Some top names in the film industry are coming together to pledge to increase the visibility of female filmmakers.

The Inclusion Initiative at USC Annenberg announced some startling findings in their recent report at a Sundance Film Festival panel by Dr. Stacy L. Smith. The report analyzed 1,200 of Hollywood’s biggest movies from 2007 to 2018. The data, distributed by gender, race, and age among the top-grossing filmmakers, was telling. Women, namely women of color, continue to be grossly overlooked and underutilized in the movie industry. Specifically, of the top 1,200 movies made over the last decade, only 4 percent were directed by women. Smith’s solution to this problem? The 4% Challenge.

At Sundance, Smith unveiled the idea of the 4% Challenge, which was created in partnership with the Time’s Up movement. It challenges everyone in the industry to commit to working with a female director, especially a female director of color, within the next 18 months. Early supporters Tessa Thompson and Kerry Washington committed enthusiastically. Natasha Rowell (Insecure) accepted and extended the challenge to the likes of Kevin Hart and Dwayne “The Rock” Johnson. Janet Mock (Pose), Nina Jacobson (Crazy Rich Asians), Paul Feig (Bridesmaids, Ghostbusters), Amy Schumer, and Angela Robinson (Professor Marston and the Wonder Women) are also on board.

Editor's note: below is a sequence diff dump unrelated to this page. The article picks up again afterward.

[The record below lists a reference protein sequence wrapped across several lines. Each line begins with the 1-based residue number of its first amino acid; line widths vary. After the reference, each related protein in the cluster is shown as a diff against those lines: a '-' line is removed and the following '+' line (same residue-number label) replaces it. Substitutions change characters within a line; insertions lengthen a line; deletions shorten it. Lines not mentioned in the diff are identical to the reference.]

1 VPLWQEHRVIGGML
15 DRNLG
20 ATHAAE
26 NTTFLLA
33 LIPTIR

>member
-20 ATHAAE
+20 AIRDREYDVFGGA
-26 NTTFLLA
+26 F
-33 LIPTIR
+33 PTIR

The solidarity is an inspiring sign of change to come to Hollywood. Even more so now that Universal Pictures, which includes Focus Features and Dreamworks, became the first major film studio to accept the challenge and put their money where their mouth is. The film studio has committed to hiring more female directors within the next year.

The 4% Challenge comes on the heels of Regina King’s Golden Globes speech where she set a personal goal and issued a challenge to top players across all industries to strive to hire 50 percent women.

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